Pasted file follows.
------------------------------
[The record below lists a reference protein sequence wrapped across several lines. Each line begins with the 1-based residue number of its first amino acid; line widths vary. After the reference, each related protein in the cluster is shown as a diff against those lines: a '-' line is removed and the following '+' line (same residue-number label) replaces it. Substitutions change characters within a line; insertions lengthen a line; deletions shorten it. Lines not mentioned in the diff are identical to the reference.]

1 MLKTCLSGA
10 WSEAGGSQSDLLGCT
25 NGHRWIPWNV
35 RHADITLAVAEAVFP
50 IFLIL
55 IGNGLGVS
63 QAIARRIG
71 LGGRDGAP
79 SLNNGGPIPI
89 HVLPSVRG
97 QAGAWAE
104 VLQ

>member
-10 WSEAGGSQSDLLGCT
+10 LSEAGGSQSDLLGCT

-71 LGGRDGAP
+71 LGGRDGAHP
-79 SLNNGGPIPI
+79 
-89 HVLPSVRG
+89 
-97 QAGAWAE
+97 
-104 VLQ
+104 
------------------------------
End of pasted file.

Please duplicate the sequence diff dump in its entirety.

[The record below lists a reference protein sequence wrapped across several lines. Each line begins with the 1-based residue number of its first amino acid; line widths vary. After the reference, each related protein in the cluster is shown as a diff against those lines: a '-' line is removed and the following '+' line (same residue-number label) replaces it. Substitutions change characters within a line; insertions lengthen a line; deletions shorten it. Lines not mentioned in the diff are identical to the reference.]

1 MLKTCLSGA
10 WSEAGGSQSDLLGCT
25 NGHRWIPWNV
35 RHADITLAVAEAVFP
50 IFLIL
55 IGNGLGVS
63 QAIARRIG
71 LGGRDGAP
79 SLNNGGPIPI
89 HVLPSVRG
97 QAGAWAE
104 VLQ

>member
-10 WSEAGGSQSDLLGCT
+10 LSEAGGSQSDLLGCT

-71 LGGRDGAP
+71 LGGRDGAHP
-79 SLNNGGPIPI
+79 
-89 HVLPSVRG
+89 
-97 QAGAWAE
+97 
-104 VLQ
+104 